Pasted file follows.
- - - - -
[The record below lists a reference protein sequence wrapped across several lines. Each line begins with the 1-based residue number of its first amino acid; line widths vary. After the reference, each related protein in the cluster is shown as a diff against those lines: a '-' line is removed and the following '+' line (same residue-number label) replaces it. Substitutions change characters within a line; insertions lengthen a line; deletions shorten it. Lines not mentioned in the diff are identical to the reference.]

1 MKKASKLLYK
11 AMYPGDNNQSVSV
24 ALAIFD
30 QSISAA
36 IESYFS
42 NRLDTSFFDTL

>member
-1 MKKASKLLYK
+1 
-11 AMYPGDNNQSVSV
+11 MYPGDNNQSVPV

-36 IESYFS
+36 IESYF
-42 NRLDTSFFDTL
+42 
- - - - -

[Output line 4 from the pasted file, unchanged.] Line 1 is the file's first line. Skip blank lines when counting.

24 ALAIFD